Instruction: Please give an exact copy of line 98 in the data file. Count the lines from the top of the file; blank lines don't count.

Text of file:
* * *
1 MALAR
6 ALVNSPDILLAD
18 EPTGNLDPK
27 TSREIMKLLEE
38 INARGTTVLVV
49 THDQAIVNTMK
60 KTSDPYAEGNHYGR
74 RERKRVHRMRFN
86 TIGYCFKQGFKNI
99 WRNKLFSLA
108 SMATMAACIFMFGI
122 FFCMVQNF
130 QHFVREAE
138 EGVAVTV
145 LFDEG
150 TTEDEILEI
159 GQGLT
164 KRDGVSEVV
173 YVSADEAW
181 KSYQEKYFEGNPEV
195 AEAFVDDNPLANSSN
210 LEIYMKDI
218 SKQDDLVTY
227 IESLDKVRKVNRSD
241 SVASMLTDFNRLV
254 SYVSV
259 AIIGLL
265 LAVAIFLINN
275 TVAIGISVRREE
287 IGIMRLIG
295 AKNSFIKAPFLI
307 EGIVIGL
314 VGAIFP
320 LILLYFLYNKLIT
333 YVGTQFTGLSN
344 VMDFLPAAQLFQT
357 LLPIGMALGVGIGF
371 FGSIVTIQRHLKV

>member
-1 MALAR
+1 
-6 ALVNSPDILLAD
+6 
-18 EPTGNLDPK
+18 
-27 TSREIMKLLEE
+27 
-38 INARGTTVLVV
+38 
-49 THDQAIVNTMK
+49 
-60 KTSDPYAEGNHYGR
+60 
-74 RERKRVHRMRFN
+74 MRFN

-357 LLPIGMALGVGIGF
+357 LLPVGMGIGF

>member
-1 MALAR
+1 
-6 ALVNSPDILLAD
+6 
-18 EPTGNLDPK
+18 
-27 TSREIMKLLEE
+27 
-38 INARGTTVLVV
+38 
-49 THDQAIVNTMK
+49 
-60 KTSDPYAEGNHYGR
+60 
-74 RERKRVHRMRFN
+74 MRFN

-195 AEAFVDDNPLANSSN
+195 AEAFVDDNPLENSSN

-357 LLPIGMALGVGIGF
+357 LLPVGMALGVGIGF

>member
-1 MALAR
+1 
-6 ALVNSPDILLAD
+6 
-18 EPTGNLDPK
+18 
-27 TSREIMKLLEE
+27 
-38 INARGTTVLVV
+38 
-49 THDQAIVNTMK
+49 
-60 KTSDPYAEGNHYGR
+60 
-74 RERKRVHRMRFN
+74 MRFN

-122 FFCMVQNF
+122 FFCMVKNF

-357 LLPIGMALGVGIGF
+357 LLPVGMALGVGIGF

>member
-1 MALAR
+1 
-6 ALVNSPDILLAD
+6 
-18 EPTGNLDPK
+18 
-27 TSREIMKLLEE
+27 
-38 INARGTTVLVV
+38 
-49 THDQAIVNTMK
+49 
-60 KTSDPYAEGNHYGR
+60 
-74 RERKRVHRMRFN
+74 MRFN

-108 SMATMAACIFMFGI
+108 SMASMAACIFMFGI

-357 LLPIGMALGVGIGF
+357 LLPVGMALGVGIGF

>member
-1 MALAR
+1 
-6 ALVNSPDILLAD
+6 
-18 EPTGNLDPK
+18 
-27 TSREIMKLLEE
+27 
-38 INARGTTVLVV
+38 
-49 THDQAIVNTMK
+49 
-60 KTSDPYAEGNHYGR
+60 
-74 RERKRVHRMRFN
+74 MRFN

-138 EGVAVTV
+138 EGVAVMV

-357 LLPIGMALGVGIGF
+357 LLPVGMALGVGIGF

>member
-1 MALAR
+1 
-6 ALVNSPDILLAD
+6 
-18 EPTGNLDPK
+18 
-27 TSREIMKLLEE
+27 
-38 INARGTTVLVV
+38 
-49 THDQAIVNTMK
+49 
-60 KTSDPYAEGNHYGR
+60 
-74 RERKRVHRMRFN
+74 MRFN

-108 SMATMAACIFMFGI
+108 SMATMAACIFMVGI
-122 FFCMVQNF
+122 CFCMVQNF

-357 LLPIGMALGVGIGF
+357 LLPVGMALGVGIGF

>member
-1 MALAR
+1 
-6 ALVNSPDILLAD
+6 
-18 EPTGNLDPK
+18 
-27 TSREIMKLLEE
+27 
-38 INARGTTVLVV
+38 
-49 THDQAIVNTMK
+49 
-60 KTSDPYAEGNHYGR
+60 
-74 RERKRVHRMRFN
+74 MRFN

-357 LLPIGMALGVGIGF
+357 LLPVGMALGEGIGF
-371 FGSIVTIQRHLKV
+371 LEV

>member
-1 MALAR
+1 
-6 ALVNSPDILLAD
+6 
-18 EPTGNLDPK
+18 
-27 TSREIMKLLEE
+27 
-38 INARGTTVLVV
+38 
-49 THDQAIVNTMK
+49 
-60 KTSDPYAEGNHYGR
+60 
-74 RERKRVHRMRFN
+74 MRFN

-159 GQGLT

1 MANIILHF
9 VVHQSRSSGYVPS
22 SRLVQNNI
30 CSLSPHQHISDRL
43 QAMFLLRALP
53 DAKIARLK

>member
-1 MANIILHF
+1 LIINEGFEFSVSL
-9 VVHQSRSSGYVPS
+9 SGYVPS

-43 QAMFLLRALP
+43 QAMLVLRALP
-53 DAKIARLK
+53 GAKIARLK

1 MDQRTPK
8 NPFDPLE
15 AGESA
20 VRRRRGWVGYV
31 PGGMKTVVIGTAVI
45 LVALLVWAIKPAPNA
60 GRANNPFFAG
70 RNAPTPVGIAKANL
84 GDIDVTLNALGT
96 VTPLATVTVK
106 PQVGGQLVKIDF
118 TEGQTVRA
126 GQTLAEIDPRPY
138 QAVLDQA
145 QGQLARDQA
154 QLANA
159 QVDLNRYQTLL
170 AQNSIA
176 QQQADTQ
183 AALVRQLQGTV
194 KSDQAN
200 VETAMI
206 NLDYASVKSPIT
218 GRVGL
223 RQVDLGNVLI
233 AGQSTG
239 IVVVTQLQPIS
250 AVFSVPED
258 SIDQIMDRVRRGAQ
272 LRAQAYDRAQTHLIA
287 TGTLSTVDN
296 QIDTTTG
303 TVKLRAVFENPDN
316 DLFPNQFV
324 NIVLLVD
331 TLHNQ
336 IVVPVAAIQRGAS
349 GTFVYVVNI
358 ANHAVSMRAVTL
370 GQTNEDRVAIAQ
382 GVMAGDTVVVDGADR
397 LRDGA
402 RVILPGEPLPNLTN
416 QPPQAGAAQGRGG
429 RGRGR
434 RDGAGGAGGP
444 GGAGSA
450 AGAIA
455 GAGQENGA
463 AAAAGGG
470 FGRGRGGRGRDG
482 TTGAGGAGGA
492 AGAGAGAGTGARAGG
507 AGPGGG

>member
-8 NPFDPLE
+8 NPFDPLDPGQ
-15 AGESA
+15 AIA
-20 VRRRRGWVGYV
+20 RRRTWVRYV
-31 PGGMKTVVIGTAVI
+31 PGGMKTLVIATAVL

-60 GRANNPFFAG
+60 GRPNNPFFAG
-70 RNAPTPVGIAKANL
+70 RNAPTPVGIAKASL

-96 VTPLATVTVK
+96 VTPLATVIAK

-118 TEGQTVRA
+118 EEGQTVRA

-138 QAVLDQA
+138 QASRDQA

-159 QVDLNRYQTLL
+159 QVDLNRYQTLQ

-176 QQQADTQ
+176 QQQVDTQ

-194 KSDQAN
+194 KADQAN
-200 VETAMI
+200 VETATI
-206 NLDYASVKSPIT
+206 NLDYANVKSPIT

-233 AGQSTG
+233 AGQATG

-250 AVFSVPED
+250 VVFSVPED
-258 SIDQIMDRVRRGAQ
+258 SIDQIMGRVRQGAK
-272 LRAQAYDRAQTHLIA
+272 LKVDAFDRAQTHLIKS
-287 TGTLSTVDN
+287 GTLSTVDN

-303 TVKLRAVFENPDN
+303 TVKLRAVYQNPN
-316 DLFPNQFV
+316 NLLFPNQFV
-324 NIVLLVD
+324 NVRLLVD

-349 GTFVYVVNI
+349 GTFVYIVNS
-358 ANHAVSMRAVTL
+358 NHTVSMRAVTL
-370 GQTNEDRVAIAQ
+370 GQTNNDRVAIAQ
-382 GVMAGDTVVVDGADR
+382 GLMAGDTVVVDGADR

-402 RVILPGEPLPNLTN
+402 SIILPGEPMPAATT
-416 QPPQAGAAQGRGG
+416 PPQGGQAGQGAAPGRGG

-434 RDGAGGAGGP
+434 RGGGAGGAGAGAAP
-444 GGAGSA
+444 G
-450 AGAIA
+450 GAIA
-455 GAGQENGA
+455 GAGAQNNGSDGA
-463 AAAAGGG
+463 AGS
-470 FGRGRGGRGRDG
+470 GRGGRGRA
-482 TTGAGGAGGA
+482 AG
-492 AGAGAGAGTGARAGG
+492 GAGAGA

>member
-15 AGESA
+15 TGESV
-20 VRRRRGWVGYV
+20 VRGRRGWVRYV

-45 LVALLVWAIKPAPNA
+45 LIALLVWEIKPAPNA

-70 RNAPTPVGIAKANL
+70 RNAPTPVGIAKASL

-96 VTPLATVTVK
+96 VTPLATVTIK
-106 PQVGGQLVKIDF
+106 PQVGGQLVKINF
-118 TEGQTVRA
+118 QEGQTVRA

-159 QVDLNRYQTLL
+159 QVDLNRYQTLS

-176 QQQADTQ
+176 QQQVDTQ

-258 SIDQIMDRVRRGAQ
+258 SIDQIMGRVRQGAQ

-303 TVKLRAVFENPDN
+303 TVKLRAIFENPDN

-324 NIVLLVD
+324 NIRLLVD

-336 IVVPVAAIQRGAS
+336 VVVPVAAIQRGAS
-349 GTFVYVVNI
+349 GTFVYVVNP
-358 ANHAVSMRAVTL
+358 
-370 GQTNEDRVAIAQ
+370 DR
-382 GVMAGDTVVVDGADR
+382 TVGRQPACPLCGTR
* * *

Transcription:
-357 LLPIGMALGVGIGF